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Physical impairments in symptomatic femoroacetabular impingement: a systematic review of the evidence
  1. Matthew D Freke1,
  2. Joanne Kemp2,
  3. Ida Svege3,
  4. May Arna Risberg4,
  5. Adam Semciw5,
  6. Kay M Crossley6
  1. 1Enoggera Health Centre, Gallipoli Barracks, Enoggera, Queensland and University of Queensland, School of Health and Rehabilitation Sciences, Brisbane, Queensland, Australia
  2. 2Australian Centre for Research into Injury in Sport and its Prevention (ACRISP), Federation University Australia, Ballarat, Victoria, Australia
  3. 3Oslo University Hospital, Oslo, Norway
  4. 4Department of Orthopaedic Surgery, Oslo University Hospital, Oslo, Norway
  5. 5University of Queensland, School of Health and Rehabilitation Sciences, Brisbane, Queensland, Australia
  6. 6School of Allied Health, College of Science, Health and Engineering, La Trobe University, Melbourne, Victoria, Australia
  1. Correspondence to Matthew D Freke, Department of Physiotherapy, Enoggera Health Centre, Gallipoli Barracks, Enoggera, Brisbane, QLD 4060, Australia; matthew.freke{at}uqconnect.edu.au

Abstract

Background Femoroacetabular impingement (FAI) and accompanying pathologies are associated with pain and reduced quality of life. Physical impairments can be associated with worse symptoms and may be an important target of rehabilitation programmes in this patient group. Knowledge regarding physical impairments in individuals with symptomatic FAI is limited.

Hypothesis In adults aged 18–50 years with symptomatic FAI, to: (1) identify physical impairments in range of motion (ROM), hip muscle function and functional tasks; (2) to compare physical impairments with healthy controls; and (3) to evaluate the effects of interventions targeting physical impairments.

Study design Systematic review.

Methods A systematic review of the literature was conducted in accordance with the PRISMA statement. The modified Downs and Black checklist was used for quality appraisal. Studies of adults aged 18–50 years with symptomatic FAI that examined ROM, hip muscle function and functional tasks were included. Standardised mean differences (SMDs) were calculated where possible or best evidence synthesis and study conclusions were presented.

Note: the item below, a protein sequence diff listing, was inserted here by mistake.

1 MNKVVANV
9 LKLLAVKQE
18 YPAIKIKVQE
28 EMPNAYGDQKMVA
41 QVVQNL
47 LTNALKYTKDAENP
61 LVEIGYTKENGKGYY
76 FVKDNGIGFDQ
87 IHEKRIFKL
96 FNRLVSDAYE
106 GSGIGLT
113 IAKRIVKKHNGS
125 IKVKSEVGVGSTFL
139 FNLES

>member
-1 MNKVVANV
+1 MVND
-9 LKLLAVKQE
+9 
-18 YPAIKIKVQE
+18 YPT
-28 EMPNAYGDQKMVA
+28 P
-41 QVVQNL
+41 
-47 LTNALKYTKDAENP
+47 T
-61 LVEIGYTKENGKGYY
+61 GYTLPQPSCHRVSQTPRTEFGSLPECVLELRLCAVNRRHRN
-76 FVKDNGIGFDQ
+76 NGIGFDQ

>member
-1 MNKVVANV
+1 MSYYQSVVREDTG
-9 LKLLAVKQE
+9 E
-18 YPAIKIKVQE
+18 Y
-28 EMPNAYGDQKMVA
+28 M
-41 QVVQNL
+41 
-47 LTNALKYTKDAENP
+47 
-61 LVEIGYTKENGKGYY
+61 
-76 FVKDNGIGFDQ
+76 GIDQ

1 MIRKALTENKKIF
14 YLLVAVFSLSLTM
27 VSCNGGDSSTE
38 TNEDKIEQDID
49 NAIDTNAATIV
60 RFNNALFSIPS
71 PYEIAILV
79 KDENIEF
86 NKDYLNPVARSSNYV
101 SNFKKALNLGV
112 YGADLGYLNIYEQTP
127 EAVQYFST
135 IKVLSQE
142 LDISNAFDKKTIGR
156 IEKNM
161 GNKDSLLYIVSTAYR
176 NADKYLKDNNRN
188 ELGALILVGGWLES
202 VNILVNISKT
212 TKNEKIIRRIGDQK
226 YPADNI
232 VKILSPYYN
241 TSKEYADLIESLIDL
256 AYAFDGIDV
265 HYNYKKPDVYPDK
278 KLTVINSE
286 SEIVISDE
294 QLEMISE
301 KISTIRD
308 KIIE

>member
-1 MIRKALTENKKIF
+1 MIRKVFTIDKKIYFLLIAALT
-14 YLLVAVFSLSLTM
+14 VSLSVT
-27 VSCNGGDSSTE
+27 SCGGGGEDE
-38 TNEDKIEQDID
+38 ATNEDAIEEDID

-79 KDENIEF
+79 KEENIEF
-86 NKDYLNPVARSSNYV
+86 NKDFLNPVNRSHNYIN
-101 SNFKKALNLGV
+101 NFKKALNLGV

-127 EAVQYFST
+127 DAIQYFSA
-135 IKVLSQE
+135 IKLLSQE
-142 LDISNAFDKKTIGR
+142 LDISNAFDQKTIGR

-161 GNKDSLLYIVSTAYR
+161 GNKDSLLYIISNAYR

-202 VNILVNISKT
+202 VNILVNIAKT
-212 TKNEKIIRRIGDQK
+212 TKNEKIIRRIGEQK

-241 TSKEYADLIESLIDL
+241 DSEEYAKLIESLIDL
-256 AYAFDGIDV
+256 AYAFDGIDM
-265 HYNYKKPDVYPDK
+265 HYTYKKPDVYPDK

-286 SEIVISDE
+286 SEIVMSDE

Results 22 studies fulfilled all inclusion criteria. Methodological quality was varied (47–82% using Downs and Black Appraisal Criteria). Hip joint ROM did not differ in individuals with symptomatic FAI compared with control participants. Individuals with symptomatic FAI demonstrated deficits in hip muscle strength and reduced dynamic balance on 1 leg when compared with control participants. For hip joint ROM, there were no significant within-group differences between preintervention and postintervention time points. Hip muscle strength improved significantly from prehip to posthip arthroscopy in a single case series. No randomised controlled trails evaluated the effect of different types of interventions for symptomatic patients with symptomatic FAI.

Conclusions Individuals with symptomatic FAI demonstrate impairments in hip muscle strength and dynamic single leg balance. This information may assist therapists in providing targeted rehabilitation programmes for individuals with FAI and associated pathology. Further research is needed to determine whether symptomatic FAI affects other aspects of functional performance; and to evaluate whether targeted interventions are effective in symptomatic FAI.

Clinical relevance This information may assist therapists in providing targeted rehabilitation programmes for individuals with symptomatic FAI.

  • Hip
  • Strength
  • Functional

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